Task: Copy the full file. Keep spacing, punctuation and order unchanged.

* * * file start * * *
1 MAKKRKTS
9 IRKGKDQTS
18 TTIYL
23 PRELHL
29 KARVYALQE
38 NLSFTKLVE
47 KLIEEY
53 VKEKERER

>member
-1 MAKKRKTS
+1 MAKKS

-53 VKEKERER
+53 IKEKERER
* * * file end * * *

1 MAKKRKTS
9 IRKGKDQTS
18 TTIYL
23 PRELHL
29 KARVYALQE
38 NLSFTKLVE
47 KLIEEY
53 VKEKERER

>member
-1 MAKKRKTS
+1 MAKKS

-53 VKEKERER
+53 IKEKERER